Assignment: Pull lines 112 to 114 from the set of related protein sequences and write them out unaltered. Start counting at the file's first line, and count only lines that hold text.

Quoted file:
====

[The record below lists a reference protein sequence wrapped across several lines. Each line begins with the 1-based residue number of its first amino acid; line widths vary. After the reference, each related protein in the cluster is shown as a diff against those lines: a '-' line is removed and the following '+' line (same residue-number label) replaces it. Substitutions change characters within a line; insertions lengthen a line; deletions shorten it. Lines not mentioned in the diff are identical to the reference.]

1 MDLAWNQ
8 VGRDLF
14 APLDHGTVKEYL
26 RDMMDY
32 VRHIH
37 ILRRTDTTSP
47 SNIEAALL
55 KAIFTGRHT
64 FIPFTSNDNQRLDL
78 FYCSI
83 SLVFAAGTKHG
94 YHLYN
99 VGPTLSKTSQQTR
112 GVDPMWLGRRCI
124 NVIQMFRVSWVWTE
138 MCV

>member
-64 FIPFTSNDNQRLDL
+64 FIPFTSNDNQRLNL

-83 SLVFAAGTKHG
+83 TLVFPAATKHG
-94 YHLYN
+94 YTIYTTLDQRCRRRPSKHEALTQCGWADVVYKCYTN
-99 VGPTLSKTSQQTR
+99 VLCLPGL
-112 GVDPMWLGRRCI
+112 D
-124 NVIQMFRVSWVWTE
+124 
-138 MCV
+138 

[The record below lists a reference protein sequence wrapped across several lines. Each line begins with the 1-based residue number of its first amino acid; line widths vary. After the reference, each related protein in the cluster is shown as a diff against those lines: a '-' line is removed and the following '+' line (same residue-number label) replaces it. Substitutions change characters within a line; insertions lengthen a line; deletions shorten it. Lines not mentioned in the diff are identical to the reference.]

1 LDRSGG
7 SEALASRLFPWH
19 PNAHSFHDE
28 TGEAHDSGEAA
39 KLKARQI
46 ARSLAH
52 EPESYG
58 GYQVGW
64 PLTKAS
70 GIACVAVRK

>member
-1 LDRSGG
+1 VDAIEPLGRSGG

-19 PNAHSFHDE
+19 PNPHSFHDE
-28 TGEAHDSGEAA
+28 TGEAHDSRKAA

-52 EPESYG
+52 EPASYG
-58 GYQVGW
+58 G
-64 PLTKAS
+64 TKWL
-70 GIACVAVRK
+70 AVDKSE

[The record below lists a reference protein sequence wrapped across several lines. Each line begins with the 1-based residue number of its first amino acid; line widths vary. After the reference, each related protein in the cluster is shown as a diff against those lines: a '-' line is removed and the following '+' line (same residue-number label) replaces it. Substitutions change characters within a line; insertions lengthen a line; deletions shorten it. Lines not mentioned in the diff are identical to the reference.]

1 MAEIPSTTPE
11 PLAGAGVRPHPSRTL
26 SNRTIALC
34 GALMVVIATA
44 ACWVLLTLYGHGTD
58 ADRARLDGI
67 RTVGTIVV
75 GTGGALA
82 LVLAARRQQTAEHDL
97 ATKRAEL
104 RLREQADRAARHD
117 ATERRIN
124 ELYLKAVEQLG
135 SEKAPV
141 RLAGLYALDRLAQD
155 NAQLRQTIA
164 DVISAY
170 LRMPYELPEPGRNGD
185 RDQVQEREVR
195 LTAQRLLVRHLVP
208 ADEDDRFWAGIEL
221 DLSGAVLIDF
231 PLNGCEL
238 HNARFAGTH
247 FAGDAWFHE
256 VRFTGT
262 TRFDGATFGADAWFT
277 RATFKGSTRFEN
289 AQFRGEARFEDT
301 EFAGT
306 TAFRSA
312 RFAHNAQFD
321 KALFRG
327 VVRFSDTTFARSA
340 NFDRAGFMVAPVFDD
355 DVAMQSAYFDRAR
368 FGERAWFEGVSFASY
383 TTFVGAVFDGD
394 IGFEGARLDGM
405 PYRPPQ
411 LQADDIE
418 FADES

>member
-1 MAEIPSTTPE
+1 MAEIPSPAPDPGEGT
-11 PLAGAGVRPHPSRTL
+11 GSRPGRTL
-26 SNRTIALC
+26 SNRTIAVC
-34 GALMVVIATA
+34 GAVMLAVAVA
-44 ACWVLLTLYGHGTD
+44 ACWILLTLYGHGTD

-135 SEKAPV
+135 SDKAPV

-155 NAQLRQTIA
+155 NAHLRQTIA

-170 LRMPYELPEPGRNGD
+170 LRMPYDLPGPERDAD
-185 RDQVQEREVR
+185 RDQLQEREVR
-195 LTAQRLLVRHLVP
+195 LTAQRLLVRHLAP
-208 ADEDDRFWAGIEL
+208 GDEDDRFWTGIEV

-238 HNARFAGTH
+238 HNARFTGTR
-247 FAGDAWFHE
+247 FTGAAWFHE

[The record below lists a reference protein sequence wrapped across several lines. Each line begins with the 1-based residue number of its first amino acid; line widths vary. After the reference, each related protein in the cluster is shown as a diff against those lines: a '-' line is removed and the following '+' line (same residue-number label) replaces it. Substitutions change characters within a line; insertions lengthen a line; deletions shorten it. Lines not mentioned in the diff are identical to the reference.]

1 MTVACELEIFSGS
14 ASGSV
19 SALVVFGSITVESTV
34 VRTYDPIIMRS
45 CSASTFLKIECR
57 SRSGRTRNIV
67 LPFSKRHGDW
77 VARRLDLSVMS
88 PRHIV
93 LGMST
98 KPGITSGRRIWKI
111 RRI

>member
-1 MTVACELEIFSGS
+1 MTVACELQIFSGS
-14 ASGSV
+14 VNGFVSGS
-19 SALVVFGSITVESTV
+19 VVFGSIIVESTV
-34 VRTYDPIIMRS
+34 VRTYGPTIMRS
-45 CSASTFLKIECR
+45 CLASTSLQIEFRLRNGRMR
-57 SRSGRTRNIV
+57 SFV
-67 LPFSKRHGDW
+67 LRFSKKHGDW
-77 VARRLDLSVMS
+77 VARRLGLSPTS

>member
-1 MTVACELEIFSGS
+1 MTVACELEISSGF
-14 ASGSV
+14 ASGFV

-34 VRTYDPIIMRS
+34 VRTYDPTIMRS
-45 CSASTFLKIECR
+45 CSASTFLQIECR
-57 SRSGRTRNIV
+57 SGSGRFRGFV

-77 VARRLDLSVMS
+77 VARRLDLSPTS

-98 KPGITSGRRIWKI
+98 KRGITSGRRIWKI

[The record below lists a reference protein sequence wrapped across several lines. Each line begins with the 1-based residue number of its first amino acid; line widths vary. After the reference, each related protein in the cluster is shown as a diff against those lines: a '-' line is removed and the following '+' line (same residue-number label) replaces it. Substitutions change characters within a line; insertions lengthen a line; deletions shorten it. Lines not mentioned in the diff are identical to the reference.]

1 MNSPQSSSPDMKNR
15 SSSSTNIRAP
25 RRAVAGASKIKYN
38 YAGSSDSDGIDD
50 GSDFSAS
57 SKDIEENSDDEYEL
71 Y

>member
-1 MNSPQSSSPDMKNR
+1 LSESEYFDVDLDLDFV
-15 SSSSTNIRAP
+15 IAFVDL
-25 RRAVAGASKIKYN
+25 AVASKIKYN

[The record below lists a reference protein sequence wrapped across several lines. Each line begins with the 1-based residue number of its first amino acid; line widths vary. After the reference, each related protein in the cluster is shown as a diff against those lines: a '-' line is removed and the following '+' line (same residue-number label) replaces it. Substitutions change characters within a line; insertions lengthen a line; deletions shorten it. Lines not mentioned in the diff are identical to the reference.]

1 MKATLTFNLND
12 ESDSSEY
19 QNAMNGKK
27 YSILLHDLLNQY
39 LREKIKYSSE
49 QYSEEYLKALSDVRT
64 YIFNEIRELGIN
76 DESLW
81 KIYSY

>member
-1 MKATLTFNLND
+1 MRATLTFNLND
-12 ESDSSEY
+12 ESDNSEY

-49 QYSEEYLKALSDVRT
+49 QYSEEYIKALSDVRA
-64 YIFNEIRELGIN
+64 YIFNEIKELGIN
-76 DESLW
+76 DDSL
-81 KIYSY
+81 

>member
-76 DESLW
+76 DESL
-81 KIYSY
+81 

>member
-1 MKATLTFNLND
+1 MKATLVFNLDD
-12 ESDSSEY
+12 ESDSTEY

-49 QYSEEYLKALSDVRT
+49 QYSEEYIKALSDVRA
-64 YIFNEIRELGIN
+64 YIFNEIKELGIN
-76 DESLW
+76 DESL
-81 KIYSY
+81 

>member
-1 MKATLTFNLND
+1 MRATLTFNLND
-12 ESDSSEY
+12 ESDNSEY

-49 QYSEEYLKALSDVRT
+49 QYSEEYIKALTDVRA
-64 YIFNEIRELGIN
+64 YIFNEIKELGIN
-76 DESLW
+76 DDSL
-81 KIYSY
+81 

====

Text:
+44 ACWILLTLYGHGTD

-135 SEKAPV
+135 SDKAPV